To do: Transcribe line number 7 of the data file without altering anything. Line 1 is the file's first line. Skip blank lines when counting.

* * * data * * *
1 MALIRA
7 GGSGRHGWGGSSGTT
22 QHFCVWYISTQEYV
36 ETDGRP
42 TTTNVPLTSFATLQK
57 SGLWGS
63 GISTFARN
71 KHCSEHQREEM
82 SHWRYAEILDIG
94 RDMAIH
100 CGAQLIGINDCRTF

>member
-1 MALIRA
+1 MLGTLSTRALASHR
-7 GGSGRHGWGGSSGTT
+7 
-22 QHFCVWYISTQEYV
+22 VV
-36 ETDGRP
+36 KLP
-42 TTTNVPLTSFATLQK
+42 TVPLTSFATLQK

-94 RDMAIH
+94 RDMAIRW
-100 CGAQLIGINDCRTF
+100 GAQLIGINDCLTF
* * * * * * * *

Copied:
63 GISTFARN